1. Expecting Human Resources staff to provide career support and guidance to staff who are being made redundant is unfair.  Their focus, quite rightly, is in ensuring that the redundancy process is fair and appropriate.  They themselves may be feeling anxious about their own roles, whilst dealing with the shock and upset of those selected for redundancy.  Many are not up to speed with current developments in career assessment and job search strategies – so it places an additional burden on them at a time when they already under pressure. The HR team do have a role to play - in selling the benefits of accessing this support and encouraging affected employees to avail of the services.

  2. Providing outplacement support sends a really positive signal to staff who remain with the business. Redundancies in a business are known to have a negative impact on both the morale and productivity of those remaining. Whilst no doubt feeling unsettled and anxious at the changes taking place within their organisations, remaining employees will see and appreciate that the business is investing in supporting their staff who are being made redundant.  It also provides some reassurance that if they are faced with redundancy in the future they too will be supported.  Staff will want to work for a responsible employer and one that takes care of their staff at all stages of the employee life cycle.

  3. Including outplacement support as part of the redundancy package feeds into the employer’s reputation and brand.  How you treat employees leaving the business is as important as how you on-board staff and treat them during their employment. With the popularity of social media and online review sites such as Glassdoor, feedback on your culture and your organisation will be readily known in the marketplace.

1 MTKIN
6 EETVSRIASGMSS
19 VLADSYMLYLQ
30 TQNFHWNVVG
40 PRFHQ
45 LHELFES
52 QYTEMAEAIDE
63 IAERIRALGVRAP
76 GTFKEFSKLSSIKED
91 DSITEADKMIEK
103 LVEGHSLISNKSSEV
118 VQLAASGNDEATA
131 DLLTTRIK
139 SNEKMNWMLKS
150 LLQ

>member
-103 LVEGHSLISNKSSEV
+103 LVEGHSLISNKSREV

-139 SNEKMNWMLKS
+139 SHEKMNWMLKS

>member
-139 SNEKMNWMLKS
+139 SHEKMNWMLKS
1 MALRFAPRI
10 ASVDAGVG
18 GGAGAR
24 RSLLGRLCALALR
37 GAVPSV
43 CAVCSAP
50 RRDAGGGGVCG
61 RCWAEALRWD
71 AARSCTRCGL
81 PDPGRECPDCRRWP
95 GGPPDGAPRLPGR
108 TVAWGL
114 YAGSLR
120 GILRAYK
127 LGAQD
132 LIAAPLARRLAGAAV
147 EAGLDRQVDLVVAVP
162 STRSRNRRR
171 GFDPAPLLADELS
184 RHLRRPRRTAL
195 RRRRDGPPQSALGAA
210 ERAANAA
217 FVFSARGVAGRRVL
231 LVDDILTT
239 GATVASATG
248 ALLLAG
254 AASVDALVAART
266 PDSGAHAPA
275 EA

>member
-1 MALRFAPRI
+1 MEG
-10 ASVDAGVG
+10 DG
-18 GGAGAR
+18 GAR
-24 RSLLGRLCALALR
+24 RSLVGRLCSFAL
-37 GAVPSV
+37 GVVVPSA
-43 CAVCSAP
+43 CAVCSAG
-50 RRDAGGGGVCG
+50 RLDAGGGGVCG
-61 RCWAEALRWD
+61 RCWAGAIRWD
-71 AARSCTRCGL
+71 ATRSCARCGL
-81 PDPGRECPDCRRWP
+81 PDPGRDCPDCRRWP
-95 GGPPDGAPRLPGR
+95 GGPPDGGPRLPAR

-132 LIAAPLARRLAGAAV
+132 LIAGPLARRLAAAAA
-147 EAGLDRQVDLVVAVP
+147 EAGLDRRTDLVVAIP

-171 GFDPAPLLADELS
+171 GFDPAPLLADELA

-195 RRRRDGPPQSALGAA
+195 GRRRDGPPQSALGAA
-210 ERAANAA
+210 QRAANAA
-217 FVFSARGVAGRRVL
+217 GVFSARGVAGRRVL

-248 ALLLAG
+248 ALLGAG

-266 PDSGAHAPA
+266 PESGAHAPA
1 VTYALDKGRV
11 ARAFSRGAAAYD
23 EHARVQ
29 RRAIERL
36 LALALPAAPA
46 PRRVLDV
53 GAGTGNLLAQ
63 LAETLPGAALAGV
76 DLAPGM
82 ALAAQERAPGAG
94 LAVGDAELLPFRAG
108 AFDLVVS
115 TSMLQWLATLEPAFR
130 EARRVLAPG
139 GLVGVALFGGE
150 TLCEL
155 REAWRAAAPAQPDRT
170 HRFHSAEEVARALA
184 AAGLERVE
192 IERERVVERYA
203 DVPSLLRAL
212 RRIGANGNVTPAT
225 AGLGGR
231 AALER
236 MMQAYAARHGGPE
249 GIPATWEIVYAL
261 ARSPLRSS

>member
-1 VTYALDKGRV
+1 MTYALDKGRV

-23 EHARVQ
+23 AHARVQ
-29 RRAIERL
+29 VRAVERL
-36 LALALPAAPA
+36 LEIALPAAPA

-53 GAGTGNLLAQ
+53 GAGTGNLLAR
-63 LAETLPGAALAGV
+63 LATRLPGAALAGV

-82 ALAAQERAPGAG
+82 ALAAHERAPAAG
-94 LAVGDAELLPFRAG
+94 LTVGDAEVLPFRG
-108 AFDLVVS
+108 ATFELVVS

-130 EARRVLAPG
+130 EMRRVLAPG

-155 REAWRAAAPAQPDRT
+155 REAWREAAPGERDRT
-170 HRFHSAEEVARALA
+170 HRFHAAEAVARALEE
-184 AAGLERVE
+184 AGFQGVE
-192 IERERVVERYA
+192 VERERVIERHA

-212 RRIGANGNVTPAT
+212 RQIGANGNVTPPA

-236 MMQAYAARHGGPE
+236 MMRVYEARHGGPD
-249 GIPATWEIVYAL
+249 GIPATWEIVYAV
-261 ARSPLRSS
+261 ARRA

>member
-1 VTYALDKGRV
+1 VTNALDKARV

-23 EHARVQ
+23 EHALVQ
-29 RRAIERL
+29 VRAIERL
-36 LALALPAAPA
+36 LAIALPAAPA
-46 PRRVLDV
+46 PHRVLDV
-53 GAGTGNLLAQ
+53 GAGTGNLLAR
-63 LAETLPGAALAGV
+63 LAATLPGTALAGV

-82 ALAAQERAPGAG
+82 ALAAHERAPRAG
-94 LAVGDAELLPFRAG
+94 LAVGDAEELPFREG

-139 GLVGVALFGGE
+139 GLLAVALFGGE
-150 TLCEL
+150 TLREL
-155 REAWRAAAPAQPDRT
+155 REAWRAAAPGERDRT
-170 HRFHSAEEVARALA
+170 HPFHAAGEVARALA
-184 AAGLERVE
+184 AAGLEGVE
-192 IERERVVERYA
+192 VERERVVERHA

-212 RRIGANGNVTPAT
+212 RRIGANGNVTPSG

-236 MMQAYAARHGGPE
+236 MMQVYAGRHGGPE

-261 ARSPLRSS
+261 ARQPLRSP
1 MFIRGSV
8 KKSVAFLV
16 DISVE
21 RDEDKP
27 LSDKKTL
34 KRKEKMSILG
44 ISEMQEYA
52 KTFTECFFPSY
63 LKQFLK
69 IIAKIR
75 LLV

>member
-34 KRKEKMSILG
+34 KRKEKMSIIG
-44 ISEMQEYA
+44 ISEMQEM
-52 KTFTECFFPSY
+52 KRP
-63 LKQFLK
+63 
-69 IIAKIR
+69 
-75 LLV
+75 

4. Providing outplacement support can also reduce the level of conflict experienced during the redundancy process and may result in fewer legal challenges, if the employee feels that the decision made was not personal, reached fairly and appropriately and that the employer is trying to support them in a meaningful way. 

So what factors should you consider when choosing an outplacement provider?

  • Critically, their track record and reputation in the market.
  • The experience and credentials of the named consultant(s) who will be working with your staff and how your staff will be matched with their consultant.
  • The proposed costs to the business for the services offered.
  • Where are they based – how accessible are they for your staff?
  • The flexibility of their offering – can they provide 1:1 support and group training if appropriate?
  • Over what time period is the support available?
  • Can they support all levels of staff including executive recruitment?
  • Do they provide access to online support material and research tools?
  • What networking opportunities can they provide?
  • Do they adhere to a recognised Code of Practice eg CIPD?

Redundancy processes are hugely challenging for any organisation and particularly those selected for redundancy.  Unfortunately we are going to see more of these in the coming months.  Offering outplacement support as part of the redundancy package provides critical, relevant, timely, practical and emotional support to your affected employees.  With its positive impact on your staff who are leaving the business, those who remain, and on your brand and reputation– surely the investment is worth making?


This article is correct at 28/04/2021

The information in this article is provided as part of Legal-Island's Employment Law Hub. We regret we are not able to respond to requests for specific legal or HR queries and recommend that professional advice is obtained before relying on information supplied anywhere within this article.

Mairéad Regan
Clarendon Executive